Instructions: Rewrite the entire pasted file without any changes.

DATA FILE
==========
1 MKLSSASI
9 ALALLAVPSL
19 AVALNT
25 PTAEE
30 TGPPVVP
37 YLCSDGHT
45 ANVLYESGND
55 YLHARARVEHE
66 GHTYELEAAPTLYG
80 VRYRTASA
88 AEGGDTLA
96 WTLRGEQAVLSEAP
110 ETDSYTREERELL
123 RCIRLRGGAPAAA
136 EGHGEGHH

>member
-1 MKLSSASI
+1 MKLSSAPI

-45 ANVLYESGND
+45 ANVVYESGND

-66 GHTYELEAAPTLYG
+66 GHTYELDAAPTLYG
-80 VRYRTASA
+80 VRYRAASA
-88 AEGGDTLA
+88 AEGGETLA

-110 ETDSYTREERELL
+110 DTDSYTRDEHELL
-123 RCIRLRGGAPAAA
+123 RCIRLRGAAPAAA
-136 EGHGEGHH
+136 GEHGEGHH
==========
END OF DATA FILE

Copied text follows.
1 MKLSSASI
9 ALALLAVPSL
19 AVALNT
25 PTAEE
30 TGPPVVP
37 YLCSDGHT
45 ANVLYESGND
55 YLHARARVEHE
66 GHTYELEAAPTLYG
80 VRYRTASA
88 AEGGDTLA
96 WTLRGEQAVLSEAP
110 ETDSYTREERELL
123 RCIRLRGGAPAAA
136 EGHGEGHH

>member
-1 MKLSSASI
+1 MKLSSAPI

-45 ANVLYESGND
+45 ANVVYESGND

-66 GHTYELEAAPTLYG
+66 GHTYELDAAPTLYG
-80 VRYRTASA
+80 VRYRAASA
-88 AEGGDTLA
+88 AEGGETLA

-110 ETDSYTREERELL
+110 DTDSYTRDEHELL
-123 RCIRLRGGAPAAA
+123 RCIRLRGAAPAAA
-136 EGHGEGHH
+136 GEHGEGHH